Over the next few months, we’re writing a series of blog posts about challenges and opportunities in Vermont’s agricultural sector. We’re exploring the role of agriculture in Vermont’s rural communities and how farming could contribute to clean water and climate resilience for all of us. We approach this topic with a beginner’s mind— we’re always learning from the work High Meadows supports and other important initiatives. We welcome your thoughts in return.
Last month, we discussed how the farming and environmental communities must lead together to address the interconnected challenges of farm viability and environmental sustainability.
Ten years ago this summer, the Vermont Council on Rural Development published the findings of the Council on the Future of Vermont, a process launched in 2007 to locate the common priorities of Vermonters and evaluate the opportunities and challenges facing the state. Thousands of Vermonters weighed in through public forums, focus groups, interviews, artwork, writing, and scholarly research and polling.
On those common priorities, the report concluded, “The connection to the land is an identifying element for Vermonters. Overwhelmingly, Vermonters are united in support of the state’s agriculture and working landscape.” From the polls conducted by the council, this value statement ranked highest: “I value the working landscape and its heritage.”
It still rings true that Vermonters feel a meaningful connection with the landscape, but we recognize that each Vermonter feels this connection differently. Our ties to the landscape depend on how we make our livelihoods, when we grew up, where we now call home, and so many other factors.
Ten years on from VCRD’s report, we’re considering the future of Vermont agriculture facing even greater challenges and opportunities than before. If we are to find common ground in making investments towards a more viable agricultural economy, Vermonters with different connections to the land need to appreciate each other’s perspectives.
For some of us, this means getting out into the field and learning. Especially in the summer, Vermont is full of opportunities to meet with farmers and learn how they think about the future of agriculture. Buying produce direct from a farm stand, at farmers’ markets or Community Supported Agriculture, all offer chances to connect with farmworkers. Public events and tours such as the early June “Strolling of the Heifers” in Brattleboro, or the Vermont Fresh Network’s upcoming Open Farm Week in August, also provide opportunities to interact with farmers beyond enjoying the food they grow and landscapes they steward.
While we celebrate the varied ways in which Vermonters connect with the landscape, we can’t take it for granted that all Vermonters have the access to form meaningful connections to the landscape. This needs to be actively nurtured in all communities around the state.
We’re heartened by the commitment being made by the Vermont Land Trust, one of our grant partners, to give more Vermonters the opportunity to connect deeply with the land around them. VLT is focusing time and resources towards building the power of communities to make the most of their local land and natural resources.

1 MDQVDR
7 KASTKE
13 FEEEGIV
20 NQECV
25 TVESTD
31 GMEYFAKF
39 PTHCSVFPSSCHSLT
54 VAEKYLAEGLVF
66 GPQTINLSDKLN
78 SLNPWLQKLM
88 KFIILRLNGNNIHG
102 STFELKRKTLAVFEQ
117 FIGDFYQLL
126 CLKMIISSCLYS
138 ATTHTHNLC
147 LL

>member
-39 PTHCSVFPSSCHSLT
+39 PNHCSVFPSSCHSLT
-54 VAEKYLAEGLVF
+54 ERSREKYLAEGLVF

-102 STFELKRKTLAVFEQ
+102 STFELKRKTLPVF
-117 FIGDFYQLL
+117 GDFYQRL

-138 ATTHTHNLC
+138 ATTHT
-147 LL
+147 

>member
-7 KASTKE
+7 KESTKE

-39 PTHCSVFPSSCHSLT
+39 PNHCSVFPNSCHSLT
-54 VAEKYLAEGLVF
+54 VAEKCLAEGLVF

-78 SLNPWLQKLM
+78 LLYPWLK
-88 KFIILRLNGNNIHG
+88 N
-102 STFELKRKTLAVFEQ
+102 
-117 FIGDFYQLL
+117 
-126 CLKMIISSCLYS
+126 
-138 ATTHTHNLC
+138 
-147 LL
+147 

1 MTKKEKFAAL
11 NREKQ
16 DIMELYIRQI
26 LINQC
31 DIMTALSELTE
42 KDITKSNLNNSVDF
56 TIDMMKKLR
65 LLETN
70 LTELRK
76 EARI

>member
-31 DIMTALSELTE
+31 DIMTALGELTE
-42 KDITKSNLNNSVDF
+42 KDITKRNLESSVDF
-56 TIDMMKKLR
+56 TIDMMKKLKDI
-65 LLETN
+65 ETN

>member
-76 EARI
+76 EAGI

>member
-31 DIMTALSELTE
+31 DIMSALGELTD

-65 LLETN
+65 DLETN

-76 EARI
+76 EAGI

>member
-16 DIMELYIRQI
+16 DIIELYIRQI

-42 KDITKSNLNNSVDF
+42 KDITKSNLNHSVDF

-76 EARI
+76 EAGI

One of VLT’s community-based investments is Bluffside Farm, a former dairy located on the shores of Lake Memphremagog outside Newport. VLT bought the farm in December 2015 and launched a community-visioning process for the people of Newport to identify what they valued and wanted the place to become. Bluffside Farm energized Newport to think anew about Lake Memphremagog and spurred investment and promotion of the city’s recreation infrastructure.
Pine Island Community Farm, on the banks of the Lower Winooski River in Colchester, is another VLT project. Pine Island is a collaborative farm and communal space for New Americans to manage their own farming enterprises and grow their own crops in a large community gardens. Chuda Dhaurali, Pine Island’s goat farmer who resettled in Burlington from Bhutan in 2009, provides a needed supply of local, fresh goat meat to the Burlington area’s New American communities— families come to buy and slaughter goats according to their cultural preferences at the farm’s own facility.
Chuda and his family raise about 300 goats, while Theogene Mahoro—Pine Island’s resident poultry farmer—and his family sell about 1,000 chickens a year. 60 families from nearly a dozen countries use the community gardens. They’re all part of the long story about how Vermonters connect to the land.
With Pine Island Community Farm and Bluffside Farm, the Vermont Land Trust follows the lead of the communities involved; it’s the communities that define how to use the land. Pine Island has become a place of belonging and comfort for New Americans. The farm creates opportunities for them to grow their own food, operate their own businesses, and strengthen their cultural ties to each other. Bluffside Farm is giving the people of Newport a chance and place to re-envision their city and realize the ways in which a vibrant connection with Lake Memphremagog enriches their lives.
We’re excited to think about other communities elsewhere in Vermont, where renewed ties to farm or forest lands will enable community members to spark new and vital relationships with each other and with the landscape. That renewed sense of our connection to land will be critically important if Vermont is to make renewed investment in its agricultural economy.